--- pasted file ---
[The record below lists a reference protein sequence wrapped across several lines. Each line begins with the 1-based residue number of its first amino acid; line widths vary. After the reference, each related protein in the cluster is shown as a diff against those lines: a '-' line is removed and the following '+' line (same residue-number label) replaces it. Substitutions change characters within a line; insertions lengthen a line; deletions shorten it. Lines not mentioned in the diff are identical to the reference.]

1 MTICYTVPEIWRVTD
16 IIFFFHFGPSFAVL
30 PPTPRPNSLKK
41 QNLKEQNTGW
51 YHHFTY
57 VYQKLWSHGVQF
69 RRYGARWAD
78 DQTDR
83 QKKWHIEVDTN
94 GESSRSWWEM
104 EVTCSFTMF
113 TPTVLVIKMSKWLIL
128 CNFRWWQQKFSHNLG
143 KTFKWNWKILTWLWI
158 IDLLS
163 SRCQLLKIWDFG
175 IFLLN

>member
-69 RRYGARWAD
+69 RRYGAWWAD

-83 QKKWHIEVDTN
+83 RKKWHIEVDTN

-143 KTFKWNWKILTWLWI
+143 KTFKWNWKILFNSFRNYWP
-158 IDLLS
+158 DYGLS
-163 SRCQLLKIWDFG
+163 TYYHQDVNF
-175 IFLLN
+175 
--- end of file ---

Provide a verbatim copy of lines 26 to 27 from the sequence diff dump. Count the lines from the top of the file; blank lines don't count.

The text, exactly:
-158 IDLLS
+158 DYGLS